I saw my doctor recently, having avoided her for far too long. It seemed like time to make sure my 50 year old parts were all in working order. Also, I’d been noticing the scale creeping up to unfamiliar levels. Nothing drastic, but I wanted to rule out anything serious. As it turns out, my 50 year old body is NOT functioning efficiently. My cholesterol numbers are at a level that needs immediate attention and, in discussing my weight, I learned something new.
Making my way through the separation and divorce process over the past two years, I’ve learned a lot about stress responses in the body and how cortisol in high levels can wreak havoc on our bodies. What I didn’t know is that it tricks your body into fearing that starvation is a real possibility. So my brain, thinking that I am in grave danger, told my body to store more of the fats I eat. Much those fats were ice cream and most of it ended up in my mid-section. Great. Just great.
Without taking a deep dive into my bodily functions, I will say that being a 50 year old woman is a thankless job. I don’t think I’m the first one of my kind to find herself in a doctor’s office feeling a little out of sorts. Obviously my lovely doctor sees many of us in this category of life: 40ish or 50ish, empty nester (or almost), divorced (or almost) and trying to make sense of all of the above. I know this because she launched into a speech that seemed too practiced to be designed only for me.
With only the best of intentions, my doctor implored me to take care of myself and to enjoy what is finally going to be “my time.” No husband, no kids (well, mostly no kids) and plenty of time to find new passions and new direction. She reminded me that I still have a lot of living left ahead of me and I owe it to myself to get healthy and enjoy it.
Since that day, I’ve been thinking a lot about how not-unique my circumstances are. I’ve found myself as part of a group of women in my neighborhood who are all divorced (most, like me, after long marriages), most are empty or soon-to-be empty nesters and most of us have endured the pain and shame of our husbands’ infidelities. At work a small group of us have formed what is essentially a support group for women going through divorce. We’re at different stages of the process, but share our stories of life in the trenches of family court.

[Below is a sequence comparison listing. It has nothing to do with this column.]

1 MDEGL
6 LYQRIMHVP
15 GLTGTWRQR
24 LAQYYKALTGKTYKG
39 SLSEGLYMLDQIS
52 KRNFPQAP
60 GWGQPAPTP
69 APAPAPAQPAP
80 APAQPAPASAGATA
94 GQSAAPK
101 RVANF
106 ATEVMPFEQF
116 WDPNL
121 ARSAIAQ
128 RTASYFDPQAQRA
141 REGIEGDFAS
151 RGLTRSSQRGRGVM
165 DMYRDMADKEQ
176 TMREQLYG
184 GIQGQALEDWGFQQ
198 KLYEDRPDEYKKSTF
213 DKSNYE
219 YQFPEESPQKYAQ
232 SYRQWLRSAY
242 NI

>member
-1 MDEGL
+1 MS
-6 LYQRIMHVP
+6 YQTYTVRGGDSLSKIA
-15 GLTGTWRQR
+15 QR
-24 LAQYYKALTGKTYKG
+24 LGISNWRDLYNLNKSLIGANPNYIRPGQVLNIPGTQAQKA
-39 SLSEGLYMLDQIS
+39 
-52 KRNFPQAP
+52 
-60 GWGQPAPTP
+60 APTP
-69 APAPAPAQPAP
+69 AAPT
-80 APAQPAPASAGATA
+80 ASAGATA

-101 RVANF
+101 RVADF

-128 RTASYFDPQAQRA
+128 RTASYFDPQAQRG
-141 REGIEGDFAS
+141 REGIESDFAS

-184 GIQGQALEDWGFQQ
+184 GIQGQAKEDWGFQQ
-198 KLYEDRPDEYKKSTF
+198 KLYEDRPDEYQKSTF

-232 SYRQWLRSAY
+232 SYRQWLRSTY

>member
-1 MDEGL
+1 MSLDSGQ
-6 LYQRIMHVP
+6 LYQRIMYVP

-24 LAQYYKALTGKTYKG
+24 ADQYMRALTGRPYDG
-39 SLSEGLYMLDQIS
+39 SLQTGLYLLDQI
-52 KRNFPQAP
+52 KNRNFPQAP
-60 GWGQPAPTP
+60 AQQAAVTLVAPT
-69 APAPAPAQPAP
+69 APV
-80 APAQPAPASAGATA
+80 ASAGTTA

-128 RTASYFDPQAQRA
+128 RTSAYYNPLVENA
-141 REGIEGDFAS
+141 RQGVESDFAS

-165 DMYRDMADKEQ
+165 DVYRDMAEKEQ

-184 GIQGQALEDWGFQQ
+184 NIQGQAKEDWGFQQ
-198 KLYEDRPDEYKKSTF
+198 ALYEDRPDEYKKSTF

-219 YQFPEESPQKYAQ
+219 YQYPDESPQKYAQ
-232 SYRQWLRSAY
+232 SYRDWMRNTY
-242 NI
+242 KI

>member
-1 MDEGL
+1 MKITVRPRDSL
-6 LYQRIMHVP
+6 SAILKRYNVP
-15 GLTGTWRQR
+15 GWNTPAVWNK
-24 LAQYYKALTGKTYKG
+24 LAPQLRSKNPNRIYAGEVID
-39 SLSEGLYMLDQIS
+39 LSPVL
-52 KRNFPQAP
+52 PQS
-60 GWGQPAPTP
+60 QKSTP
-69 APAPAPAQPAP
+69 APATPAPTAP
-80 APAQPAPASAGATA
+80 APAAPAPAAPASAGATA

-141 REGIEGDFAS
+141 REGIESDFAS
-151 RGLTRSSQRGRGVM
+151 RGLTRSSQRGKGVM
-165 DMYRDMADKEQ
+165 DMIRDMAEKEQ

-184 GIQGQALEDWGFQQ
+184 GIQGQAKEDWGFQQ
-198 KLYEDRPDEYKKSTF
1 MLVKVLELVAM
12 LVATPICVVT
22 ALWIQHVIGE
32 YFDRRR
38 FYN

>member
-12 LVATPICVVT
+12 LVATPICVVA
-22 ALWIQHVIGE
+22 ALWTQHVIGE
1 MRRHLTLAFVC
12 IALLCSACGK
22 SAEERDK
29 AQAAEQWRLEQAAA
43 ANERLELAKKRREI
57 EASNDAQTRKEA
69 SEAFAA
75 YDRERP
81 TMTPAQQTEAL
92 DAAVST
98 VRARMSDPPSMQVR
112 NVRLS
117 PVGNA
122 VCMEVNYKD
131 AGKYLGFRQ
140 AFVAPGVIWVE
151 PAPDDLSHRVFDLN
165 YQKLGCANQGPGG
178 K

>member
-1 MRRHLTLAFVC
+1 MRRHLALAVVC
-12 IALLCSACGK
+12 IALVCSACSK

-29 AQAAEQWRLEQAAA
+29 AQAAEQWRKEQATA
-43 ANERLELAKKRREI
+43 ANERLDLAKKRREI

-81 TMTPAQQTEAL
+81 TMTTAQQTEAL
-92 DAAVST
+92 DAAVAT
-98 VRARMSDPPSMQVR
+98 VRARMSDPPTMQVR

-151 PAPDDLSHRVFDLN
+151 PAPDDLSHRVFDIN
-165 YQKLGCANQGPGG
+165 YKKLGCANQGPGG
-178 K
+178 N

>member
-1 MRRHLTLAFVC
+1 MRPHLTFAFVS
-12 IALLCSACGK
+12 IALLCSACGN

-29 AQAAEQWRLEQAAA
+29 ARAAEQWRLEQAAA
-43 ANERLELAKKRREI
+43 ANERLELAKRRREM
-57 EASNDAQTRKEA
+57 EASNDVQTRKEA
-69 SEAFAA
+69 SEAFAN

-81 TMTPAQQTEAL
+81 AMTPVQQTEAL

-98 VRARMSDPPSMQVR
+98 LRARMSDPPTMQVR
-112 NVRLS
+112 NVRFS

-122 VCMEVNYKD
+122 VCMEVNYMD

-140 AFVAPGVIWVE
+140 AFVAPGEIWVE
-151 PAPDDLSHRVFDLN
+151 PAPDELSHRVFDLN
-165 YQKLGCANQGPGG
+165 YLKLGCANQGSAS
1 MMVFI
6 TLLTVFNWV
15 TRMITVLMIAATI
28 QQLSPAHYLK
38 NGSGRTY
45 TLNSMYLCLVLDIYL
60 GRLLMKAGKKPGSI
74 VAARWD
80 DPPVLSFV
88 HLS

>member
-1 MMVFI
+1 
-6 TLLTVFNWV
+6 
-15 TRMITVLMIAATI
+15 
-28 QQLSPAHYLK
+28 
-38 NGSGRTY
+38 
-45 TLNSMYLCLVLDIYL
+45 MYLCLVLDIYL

Taking a step back, I realized that the majority of my friends are either divorced or unhappily married, and most of us are searching for purpose in a world that doesn’t always seem to value us. We have almost become invisible and what often feels like dispensible. Many of us lament that we spend so much of our time struggling to adapt to our new lives and new responsibilities. We share stories of bursting into tears when the TV or wifi isn’t working and we can’t fix it. Or when a storm knocks a giant tree limb across our driveway, or the shower is leaking into the basement. We struggle with these things not because we are incapable, but because, for many years, there was a division of labor in our homes and those were things our husbands did. An efficient family is one that divides and conquers household responsibilities. My friends are I now find ourselves trying to figure out how to manage these new jobs —while still doing the things we’ve always done—and the learning curve can be steep.